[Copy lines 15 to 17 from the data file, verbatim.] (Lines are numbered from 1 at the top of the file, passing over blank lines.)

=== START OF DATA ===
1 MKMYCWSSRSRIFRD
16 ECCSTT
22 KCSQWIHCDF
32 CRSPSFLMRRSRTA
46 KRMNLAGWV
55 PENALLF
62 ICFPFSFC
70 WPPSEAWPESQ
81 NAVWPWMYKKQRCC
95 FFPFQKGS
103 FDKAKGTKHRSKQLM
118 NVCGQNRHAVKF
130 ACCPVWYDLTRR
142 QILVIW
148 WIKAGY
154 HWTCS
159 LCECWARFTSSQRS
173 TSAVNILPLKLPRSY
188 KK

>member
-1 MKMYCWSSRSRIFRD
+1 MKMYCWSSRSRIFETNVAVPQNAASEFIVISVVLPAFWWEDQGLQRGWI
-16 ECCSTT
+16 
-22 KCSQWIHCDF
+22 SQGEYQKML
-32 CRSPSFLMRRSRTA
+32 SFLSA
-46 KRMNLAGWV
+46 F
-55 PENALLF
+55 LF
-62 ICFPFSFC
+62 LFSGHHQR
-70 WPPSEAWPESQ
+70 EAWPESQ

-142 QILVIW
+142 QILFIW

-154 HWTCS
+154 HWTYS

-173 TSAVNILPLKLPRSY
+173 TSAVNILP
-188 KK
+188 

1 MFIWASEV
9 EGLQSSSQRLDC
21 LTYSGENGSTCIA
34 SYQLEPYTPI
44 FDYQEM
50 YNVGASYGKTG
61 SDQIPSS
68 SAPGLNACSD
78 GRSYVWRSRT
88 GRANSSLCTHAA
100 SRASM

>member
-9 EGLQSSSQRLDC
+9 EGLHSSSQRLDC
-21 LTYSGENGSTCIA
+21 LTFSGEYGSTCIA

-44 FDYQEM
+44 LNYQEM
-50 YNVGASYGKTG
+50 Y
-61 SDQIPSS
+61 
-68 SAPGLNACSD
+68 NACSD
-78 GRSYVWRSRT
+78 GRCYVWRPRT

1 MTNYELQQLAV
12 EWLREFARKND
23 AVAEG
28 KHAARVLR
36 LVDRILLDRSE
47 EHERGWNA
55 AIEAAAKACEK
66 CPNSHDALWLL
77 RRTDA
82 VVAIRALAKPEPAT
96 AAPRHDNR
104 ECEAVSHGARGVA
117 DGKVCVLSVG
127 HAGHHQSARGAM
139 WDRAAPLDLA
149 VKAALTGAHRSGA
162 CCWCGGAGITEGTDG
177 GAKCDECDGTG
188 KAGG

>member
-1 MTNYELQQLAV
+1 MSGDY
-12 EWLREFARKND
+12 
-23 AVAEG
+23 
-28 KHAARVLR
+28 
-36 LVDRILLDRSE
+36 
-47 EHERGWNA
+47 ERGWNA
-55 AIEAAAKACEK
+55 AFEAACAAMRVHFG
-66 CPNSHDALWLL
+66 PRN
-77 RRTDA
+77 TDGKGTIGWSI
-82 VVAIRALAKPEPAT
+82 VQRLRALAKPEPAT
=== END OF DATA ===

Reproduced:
148 WIKAGY
154 HWTCS
159 LCECWARFTSSQRS